US20070172858A1 (en) * 2000-07-07 2007-07-26 Susan Hardin Methods for sequence determination
US20060063247A1 (en) * 2000-09-19 2006-03-23 Li-Cor, Inc. Cyanine dyes
US6995274B2 (en) * 2000-09-19 2006-02-07 Li-Cor, Inc. Cyanine dyes
US20070172869A1 (en) * 2000-12-01 2007-07-26 Hardin Susan H Enzymatic nucleic acid synthesis: methods for inhibiting pyrophosphorolysis during sequencing synthesis
US20070172859A1 (en) * 2000-12-01 2007-07-26 Hardin Susan H Enzymatic nucleic acid synthesis: methods for direct detection of tagged monomers
US20070172860A1 (en) * 2000-12-01 2007-07-26 Hardin Susan H Enzymatic nucleic acid synthesis: compositions and methods
US20030134807A1 (en) * 2000-12-01 2003-07-17 Hardin Susan H. Enzymatic nucleic acid synthesis: compositions and methods for altering monomer incorporation fidelity
US20070172819A1 (en) * 2000-12-01 2007-07-26 Hardin Susan H Enzymatic nucleic acid synthesis: compositions including pyrophosphorolysis inhibitors
US20040015964A1 (en) * 2001-04-25 2004-01-22 Mccann Thomas Matthew Methods and systems for load sharing signaling messages among signaling links in networks utilizing international signaling protocols
US20030064400A1 (en) * 2001-08-24 2003-04-03 Li-Cor, Inc. Microfluidics system for single molecule DNA sequencing
US20070036502A1 (en) * 2001-09-27 2007-02-15 Levene Michael J Zero-mode waveguides
US7005518B2 (en) * 2002-10-25 2006-02-28 Li-Cor, Inc. Phthalocyanine dyes
US7393640B2 (en) * 2003-02-05 2008-07-01 Ge Healthcare Bio-Sciences Corp. Terminal-phosphate-labeled nucleotides with new linkers
US20050042633A1 (en) * 2003-04-08 2005-02-24 Li-Cor, Inc. Composition and method for nucleic acid sequencing
US6982186B2 (en) * 2003-09-25 2006-01-03 Dongbuanam Semiconductor Inc. CMOS image sensor and method for manufacturing the same
US20060060766A1 (en) * 2004-09-17 2006-03-23 Stephen Turner Apparatus and methods for optical analysis of molecules
US20060061754A1 (en) * 2004-09-17 2006-03-23 Stephen Turner Arrays of optical confinements and uses thereof
US20060061755A1 (en) * 2004-09-17 2006-03-23 Stephen Turner Apparatus and method for analysis of molecules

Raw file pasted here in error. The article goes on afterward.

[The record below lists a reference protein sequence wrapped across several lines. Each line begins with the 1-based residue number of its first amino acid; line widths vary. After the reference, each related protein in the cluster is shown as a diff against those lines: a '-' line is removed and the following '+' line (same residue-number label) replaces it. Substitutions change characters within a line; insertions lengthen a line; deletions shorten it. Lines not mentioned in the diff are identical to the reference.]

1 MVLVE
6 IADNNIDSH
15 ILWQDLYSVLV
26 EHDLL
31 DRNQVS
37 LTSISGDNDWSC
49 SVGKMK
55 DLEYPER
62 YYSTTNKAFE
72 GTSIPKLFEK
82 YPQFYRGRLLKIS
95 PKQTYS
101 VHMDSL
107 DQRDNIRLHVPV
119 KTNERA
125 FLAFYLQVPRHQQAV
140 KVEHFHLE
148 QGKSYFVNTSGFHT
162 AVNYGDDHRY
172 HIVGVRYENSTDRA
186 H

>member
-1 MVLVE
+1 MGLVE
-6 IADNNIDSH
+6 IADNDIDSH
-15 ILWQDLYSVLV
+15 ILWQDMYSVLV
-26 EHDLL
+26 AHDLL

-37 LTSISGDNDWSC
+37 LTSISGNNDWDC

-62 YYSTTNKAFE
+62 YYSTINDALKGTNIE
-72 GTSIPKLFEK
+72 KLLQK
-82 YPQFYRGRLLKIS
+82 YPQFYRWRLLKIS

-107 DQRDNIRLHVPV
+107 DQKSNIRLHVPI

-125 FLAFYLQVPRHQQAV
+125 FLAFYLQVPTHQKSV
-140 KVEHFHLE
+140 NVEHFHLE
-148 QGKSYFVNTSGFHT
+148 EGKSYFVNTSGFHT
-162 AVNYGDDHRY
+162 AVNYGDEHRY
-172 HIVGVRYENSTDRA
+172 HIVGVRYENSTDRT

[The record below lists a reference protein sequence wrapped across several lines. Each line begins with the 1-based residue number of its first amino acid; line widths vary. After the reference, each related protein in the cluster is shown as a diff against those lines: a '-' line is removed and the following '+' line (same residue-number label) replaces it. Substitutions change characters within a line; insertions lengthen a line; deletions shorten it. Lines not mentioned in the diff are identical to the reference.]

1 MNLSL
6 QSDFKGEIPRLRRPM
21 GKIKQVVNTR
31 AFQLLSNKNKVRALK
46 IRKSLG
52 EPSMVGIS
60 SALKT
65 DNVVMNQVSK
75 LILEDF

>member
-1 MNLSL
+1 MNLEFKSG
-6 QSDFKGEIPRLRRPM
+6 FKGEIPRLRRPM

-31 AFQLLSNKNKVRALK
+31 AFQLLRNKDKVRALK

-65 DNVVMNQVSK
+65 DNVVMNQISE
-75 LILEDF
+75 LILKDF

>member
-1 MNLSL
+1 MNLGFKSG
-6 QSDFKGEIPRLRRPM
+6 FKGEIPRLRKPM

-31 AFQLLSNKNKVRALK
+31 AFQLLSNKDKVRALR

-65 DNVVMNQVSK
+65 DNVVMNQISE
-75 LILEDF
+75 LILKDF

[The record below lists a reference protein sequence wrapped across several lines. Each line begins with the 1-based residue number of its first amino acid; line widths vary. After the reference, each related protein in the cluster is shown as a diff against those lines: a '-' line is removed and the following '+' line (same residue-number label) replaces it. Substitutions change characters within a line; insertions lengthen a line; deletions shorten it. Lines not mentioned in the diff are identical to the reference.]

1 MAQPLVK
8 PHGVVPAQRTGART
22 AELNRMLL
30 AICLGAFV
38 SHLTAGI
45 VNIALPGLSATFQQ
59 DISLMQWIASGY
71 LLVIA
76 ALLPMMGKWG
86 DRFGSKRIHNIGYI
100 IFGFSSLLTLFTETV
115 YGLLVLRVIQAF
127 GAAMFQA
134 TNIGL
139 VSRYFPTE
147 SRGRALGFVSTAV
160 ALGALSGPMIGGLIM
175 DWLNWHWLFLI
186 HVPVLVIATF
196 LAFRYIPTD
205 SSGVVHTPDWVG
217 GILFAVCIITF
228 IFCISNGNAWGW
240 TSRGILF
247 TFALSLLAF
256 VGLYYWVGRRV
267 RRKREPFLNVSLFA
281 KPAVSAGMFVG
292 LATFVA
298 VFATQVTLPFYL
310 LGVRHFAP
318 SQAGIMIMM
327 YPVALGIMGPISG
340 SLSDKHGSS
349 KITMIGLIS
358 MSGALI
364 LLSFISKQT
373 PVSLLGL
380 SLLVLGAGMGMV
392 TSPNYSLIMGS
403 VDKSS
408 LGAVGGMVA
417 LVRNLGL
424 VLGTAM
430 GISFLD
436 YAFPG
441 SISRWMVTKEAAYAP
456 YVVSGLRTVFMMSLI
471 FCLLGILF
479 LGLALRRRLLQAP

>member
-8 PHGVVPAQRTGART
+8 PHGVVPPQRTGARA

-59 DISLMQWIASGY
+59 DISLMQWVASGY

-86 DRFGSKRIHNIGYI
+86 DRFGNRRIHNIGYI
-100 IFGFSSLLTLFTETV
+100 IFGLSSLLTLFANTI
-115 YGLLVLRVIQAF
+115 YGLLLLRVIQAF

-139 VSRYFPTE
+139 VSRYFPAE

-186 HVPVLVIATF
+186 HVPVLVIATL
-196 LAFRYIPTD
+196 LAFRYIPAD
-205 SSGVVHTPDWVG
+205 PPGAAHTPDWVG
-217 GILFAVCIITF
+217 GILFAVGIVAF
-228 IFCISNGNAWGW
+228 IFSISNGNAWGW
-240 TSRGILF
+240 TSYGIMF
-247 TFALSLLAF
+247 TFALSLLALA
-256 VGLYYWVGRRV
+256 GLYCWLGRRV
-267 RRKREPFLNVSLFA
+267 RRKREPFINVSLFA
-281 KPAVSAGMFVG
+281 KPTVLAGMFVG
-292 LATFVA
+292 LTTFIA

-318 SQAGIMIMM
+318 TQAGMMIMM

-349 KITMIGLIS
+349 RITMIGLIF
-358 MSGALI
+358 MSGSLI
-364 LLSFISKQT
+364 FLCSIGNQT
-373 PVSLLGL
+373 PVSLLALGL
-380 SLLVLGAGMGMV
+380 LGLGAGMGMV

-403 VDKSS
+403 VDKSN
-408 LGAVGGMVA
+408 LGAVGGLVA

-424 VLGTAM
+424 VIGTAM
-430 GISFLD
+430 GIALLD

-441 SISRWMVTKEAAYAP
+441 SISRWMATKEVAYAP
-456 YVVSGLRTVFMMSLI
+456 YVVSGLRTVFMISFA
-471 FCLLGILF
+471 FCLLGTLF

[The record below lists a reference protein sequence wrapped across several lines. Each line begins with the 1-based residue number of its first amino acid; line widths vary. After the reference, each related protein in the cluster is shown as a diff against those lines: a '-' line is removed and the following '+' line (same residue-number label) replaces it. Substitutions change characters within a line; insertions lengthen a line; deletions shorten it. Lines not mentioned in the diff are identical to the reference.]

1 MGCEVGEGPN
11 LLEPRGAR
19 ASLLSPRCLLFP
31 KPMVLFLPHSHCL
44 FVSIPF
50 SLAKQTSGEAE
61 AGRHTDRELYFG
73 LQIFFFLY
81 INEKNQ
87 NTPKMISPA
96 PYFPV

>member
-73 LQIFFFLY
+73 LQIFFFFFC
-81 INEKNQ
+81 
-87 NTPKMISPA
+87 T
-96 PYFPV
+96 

US20060063264A1 (en) * 2004-09-17 2006-03-23 Stephen Turner Apparatus and method for performing nucleic acid analysis
US20060062531A1 (en) * 2004-09-17 2006-03-23 Stephen Turner Fabrication of optical confinements
US20070048748A1 (en) * 2004-09-24 2007-03-01 Li-Cor, Inc. Mutant polymerases for sequencing and genotyping
US20070042398A1 (en) * 2005-06-30 2007-02-22 Li-Cor, Inc. Cyanine dyes and methods of use
US20070044538A1 (en) * 2005-09-01 2007-03-01 Li-Cor, Inc. Gas flux system chamber design and positioning method
US20070134128A1 (en) * 2005-11-28 2007-06-14 Pacific Biosciences Of California, Inc. Uniform surfaces for hybrid material substrate and methods for making and using same
US20070154921A1 (en) * 2005-12-16 2007-07-05 Applera Corporation Method and System for Phase-Locked Sequencing
US20080076189A1 (en) * 2006-03-30 2008-03-27 Visigen Biotechnologies, Inc. Modified surfaces for the detection of biomolecules at the single molecule level
US20080091005A1 (en) * 2006-07-20 2008-04-17 Visigen Biotechnologies, Inc. Modified nucleotides, methods for making and using same

Non-Patent Citations (2)

* Cited by examiner, † Cited by third party
Title
"How many species of bacteria are there" (wisegeek.com; accessed 23 September 2011). *
"Viruses" (Wikipedia.com, accessed 18 April 2012). *

Cited By (234)

* Cited by examiner, † Cited by third party
Publication number Priority date Publication date Assignee Title
US20020085891A1 (en) * 1996-02-16 2002-07-04 Moore Richard A. Twist drill bit
US7645596B2 (en) 1998-05-01 2010-01-12 Arizona Board Of Regents Method of determining the nucleotide sequence of oligonucleotides and DNA molecules
US9458500B2 (en) 1998-05-01 2016-10-04 Life Technologies Corporation Method of determining the nucleotide sequence of oligonucleotides and DNA molecules
US9540689B2 (en) 1998-05-01 2017-01-10 Life Technologies Corporation Method of determining the nucleotide sequence of oligonucleotides and DNA molecules
US9212393B2 (en) 1998-05-01 2015-12-15 Life Technologies Corporation Method of determining the nucleotide sequence of oligonucleotides and DNA molecules
US9725764B2 (en) 1998-05-01 2017-08-08 Life Technologies Corporation Method of determining the nucleotide sequence of oligonucleotides and DNA molecules